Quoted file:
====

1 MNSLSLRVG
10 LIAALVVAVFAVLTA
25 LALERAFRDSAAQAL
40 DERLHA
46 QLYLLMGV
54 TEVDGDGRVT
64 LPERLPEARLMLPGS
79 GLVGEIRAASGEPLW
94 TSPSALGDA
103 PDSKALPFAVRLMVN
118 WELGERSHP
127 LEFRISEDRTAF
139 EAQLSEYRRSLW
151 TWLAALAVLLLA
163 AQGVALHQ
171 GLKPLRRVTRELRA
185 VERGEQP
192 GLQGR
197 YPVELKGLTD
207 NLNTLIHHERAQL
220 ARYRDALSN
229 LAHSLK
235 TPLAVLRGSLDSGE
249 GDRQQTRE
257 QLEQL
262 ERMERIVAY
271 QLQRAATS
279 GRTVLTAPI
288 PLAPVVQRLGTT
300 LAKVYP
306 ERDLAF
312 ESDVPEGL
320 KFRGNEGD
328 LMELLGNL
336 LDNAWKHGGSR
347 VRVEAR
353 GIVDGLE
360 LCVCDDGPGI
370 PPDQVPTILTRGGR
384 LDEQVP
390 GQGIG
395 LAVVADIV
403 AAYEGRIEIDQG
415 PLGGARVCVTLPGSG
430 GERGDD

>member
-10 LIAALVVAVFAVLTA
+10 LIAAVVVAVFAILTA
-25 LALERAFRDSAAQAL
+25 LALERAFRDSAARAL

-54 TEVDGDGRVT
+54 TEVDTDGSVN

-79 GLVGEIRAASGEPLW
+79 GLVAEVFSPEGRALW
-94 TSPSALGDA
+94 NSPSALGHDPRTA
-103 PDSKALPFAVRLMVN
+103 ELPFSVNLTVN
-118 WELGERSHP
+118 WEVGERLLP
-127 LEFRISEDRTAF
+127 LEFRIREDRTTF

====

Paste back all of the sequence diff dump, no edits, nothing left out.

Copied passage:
1 MNSLSLRVG
10 LIAALVVAVFAVLTA
25 LALERAFRDSAAQAL
40 DERLHA
46 QLYLLMGV
54 TEVDGDGRVT
64 LPERLPEARLMLPGS
79 GLVGEIRAASGEPLW
94 TSPSALGDA
103 PDSKALPFAVRLMVN
118 WELGERSHP
127 LEFRISEDRTAF
139 EAQLSEYRRSLW
151 TWLAALAVLLLA
163 AQGVALHQ
171 GLKPLRRVTRELRA
185 VERGEQP
192 GLQGR
197 YPVELKGLTD
207 NLNTLIHHERAQL
220 ARYRDALSN
229 LAHSLK
235 TPLAVLRGSLDSGE
249 GDRQQTRE
257 QLEQL
262 ERMERIVAY
271 QLQRAATS
279 GRTVLTAPI
288 PLAPVVQRLGTT
300 LAKVYP
306 ERDLAF
312 ESDVPEGL
320 KFRGNEGD
328 LMELLGNL
336 LDNAWKHGGSR
347 VRVEAR
353 GIVDGLE
360 LCVCDDGPGI
370 PPDQVPTILTRGGR
384 LDEQVP
390 GQGIG
395 LAVVADIV
403 AAYEGRIEIDQG
415 PLGGARVCVTLPGSG
430 GERGDD

>member
-10 LIAALVVAVFAVLTA
+10 LIAAVVVAVFAILTA
-25 LALERAFRDSAAQAL
+25 LALERAFRDSAARAL

-54 TEVDGDGRVT
+54 TEVDTDGSVN

-79 GLVGEIRAASGEPLW
+79 GLVAEVFSPEGRALW
-94 TSPSALGDA
+94 NSPSALGHDPRTA
-103 PDSKALPFAVRLMVN
+103 ELPFSVNLTVN
-118 WELGERSHP
+118 WEVGERLLP
-127 LEFRISEDRTAF
+127 LEFRIREDRTTF